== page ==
The Equality and Human Rights Commission, religion or belief at work – and Eweida yet again


On 14 February the Equality and Human Rights Commission published two documents arising out of the ECtHR judgment in Eweida and Others v United Kingdom 48420/10 36516/10 51671/10 59842/10 – HEJUD [2013] ECHR 37 (15 January 2013)

The guidance

The guidance starts from the presumption that

“[a] protected belief should be more than an opinion or a viewpoint, and it should be serious, genuinely and sincerely held, and worthy of respect in a democratic society. It should also be compatible with human dignity and should not conflict with the fundamental rights of others. The law protects adherents to all the generally recognised religions, as well as druids and pagans, for example. It also protects people without any religion or belief, including humanists and atheists”.

It goes on:

“Employers are not expected to be experts in religion or belief issues and should not spend too much time or expense examining the motivation or genuineness of a particular employee’s religion or belief. In most cases, this will be easily identified.

An employer should only question a belief in the most exceptional cases where, for example, it is very obscure, appears to be objectively unreasonable, or the sincerity of the belief of an employee is genuinely in doubt. In such situations, employers can ignore requests when they reasonably conclude that the belief is not sincere”.

In short, the EHRC is adopting the test in the case about corporal punishment in Scottish schools, Campbell and Cosans v United Kingdom 7511/76; 7743/76 [1982] ECHR 1 (25 February 1982) at paragraph 36, of a belief requiring “a certain level of cogency, seriousness, cohesion and importance” in order to be protected. But Campbell and Cosans says nothing about not conflicting with the fundamental rights of others. Nor, except rather obliquely, does the judgment in Eweida & Ors.

In relation to Ms Ladele the Court noted at paragraph 106 that the policy of the London Borough of Islington “aimed to secure the rights of others which are also protected under the Convention” and at paragraph 109, in relation to Mr McFarlane, that “The State authorities … benefited from a wide margin of appreciation in deciding where to strike the balance between Mr McFarlane’s right to manifest his religious belief and the employer’s interest in securing the rights of others”. But even allowing for the grant of a wide margin of appreciation in the cases of Ms Ladele and Mr McFarlane, there is something of a question-mark over the EHRC’s apparent assumption that whenever Article 9 rights conflict with other Convention rights they will always have to go to the bottom of the heap.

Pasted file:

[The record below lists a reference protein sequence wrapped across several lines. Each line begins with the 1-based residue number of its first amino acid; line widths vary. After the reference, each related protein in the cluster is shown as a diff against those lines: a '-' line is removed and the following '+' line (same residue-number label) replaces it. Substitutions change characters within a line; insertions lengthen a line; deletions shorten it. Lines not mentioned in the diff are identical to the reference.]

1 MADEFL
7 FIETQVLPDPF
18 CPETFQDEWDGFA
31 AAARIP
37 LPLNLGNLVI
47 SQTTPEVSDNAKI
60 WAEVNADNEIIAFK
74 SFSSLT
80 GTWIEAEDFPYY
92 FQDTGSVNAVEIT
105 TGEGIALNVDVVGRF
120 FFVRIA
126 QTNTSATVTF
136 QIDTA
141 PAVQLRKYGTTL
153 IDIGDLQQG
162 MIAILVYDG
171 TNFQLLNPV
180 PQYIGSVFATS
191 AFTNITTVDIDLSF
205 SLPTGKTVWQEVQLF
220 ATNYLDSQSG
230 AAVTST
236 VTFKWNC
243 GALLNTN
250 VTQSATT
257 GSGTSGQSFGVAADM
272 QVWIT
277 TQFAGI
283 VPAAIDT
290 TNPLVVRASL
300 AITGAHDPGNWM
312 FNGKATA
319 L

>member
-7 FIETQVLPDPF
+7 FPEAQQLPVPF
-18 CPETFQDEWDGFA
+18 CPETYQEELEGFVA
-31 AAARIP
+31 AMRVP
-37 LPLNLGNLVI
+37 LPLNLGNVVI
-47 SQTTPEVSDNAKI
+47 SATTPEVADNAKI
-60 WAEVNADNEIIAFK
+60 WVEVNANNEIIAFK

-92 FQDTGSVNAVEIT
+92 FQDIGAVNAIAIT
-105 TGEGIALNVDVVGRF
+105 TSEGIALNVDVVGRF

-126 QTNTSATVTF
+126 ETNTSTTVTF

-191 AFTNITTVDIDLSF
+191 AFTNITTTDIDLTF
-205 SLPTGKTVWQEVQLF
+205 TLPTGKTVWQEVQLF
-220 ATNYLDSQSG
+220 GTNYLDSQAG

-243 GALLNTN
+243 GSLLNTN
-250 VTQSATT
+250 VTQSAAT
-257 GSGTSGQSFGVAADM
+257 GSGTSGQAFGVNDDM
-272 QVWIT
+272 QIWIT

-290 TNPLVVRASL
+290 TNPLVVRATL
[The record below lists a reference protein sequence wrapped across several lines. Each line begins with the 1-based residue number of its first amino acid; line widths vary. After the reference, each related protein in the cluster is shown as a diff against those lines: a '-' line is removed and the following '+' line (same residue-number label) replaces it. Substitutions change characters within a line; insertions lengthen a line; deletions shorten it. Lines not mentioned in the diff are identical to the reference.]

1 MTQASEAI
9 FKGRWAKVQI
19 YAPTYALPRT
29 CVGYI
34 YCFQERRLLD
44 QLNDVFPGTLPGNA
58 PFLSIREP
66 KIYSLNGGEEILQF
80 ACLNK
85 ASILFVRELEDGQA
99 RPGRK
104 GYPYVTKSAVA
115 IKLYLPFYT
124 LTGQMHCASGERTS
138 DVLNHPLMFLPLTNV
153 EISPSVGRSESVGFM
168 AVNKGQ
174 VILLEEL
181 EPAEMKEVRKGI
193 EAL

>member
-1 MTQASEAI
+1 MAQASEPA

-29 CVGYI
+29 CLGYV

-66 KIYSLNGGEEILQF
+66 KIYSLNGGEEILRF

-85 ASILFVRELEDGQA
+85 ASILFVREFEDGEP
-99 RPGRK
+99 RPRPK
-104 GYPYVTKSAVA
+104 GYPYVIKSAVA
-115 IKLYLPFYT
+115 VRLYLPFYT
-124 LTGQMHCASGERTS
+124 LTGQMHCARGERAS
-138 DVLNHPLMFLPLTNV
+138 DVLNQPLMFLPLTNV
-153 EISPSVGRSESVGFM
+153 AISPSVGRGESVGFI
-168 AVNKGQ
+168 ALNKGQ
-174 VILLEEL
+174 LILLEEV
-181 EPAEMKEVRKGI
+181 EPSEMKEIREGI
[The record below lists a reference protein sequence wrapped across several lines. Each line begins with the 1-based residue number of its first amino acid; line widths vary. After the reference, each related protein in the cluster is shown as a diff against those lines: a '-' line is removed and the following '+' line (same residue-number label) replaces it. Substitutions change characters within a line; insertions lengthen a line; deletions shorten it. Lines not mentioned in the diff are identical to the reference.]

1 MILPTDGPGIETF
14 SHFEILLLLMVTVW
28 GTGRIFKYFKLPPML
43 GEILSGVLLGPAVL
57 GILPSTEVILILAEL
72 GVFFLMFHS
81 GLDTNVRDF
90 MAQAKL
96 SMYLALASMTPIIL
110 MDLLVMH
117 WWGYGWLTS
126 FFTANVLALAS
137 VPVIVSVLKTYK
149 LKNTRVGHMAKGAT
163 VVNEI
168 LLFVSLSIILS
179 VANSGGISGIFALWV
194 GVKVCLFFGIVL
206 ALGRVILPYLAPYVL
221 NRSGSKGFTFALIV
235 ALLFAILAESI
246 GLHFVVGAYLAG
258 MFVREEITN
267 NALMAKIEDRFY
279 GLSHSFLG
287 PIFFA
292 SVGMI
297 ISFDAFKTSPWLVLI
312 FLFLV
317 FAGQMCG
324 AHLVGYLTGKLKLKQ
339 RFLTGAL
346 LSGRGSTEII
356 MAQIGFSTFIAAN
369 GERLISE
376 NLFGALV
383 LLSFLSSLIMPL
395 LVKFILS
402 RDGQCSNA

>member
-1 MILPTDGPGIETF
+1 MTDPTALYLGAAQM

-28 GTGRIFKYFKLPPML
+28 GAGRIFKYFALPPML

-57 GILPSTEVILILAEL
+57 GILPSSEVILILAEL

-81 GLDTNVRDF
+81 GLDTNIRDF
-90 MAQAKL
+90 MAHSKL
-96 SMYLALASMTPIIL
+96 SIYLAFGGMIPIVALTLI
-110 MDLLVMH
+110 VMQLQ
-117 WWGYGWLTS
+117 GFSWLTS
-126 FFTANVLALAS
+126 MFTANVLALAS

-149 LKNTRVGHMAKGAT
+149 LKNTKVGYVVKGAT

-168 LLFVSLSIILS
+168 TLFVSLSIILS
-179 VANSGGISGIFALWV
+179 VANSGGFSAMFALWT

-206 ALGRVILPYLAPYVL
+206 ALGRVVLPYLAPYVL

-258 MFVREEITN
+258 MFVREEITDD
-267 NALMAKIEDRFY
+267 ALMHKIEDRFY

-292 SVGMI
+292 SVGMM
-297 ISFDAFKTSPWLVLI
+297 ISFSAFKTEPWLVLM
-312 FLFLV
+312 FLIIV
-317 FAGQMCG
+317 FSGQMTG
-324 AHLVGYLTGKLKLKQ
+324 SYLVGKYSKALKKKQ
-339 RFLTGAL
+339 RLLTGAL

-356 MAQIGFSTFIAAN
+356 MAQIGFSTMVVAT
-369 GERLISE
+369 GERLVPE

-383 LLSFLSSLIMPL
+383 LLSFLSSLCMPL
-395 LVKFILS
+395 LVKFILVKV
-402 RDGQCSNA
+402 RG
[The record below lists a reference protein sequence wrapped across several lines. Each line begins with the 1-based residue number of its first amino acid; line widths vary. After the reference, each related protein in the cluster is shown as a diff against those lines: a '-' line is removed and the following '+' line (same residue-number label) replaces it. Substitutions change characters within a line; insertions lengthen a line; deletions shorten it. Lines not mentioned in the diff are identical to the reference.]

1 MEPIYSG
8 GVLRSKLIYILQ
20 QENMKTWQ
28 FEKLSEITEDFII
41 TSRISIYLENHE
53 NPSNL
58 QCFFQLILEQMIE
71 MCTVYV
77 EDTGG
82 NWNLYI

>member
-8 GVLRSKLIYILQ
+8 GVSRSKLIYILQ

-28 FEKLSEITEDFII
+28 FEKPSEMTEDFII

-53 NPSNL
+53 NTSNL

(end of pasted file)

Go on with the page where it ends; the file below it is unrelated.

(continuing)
What the Court seemed to be asserting in relation to Ms Eweida and Mrs Chaplin was that circumstances alter cases. The Court accepted that both women had suffered interference with their Article 9 rights: the difference between them was that the interference with Ms Eweida’s right to manifest by wearing her cross had been British Airways plc’s concern for its corporate image, while the uniform code of Mrs Chaplin’s local NHS Trust that prevented her from wearing her crucifix had been motivated by health and safety considerations and was in accordance with Department of Health guidelines.

Furthermore, the EHRC guidance states that

“Some employees may wish to opt out of the performance of some of their duties due to their religion or belief … This is explicitly permitted by law in certain specific situations, for example medical staff can opt out of performing abortions, or carrying out embryo research or fertility treatment. However, the law is clear that when someone is providing a public service, they cannot, because of their religion or belief, discriminate unlawfully against customers or service users”.

That, I would suggest, could have been expressed more clearly. As drafted, it seems to be saying that employees providing a public service cannot discriminate unlawfully against service users. Quite apart from the circularity of the last sentence – unlawful discrimination is unlawful by definition – how does one know precisely what is unlawful and what is not? And it is surely the employer, as the service-provider, who must not “discriminate unlawfully against customers or service users”. The employee is merely the employer’s servant: if the employer manages successfully to organise a public service in a way that both allows certain employees not to do things contrary to their religious or philosophical beliefs and provides a seamless service to customers, then in what way is that illegal?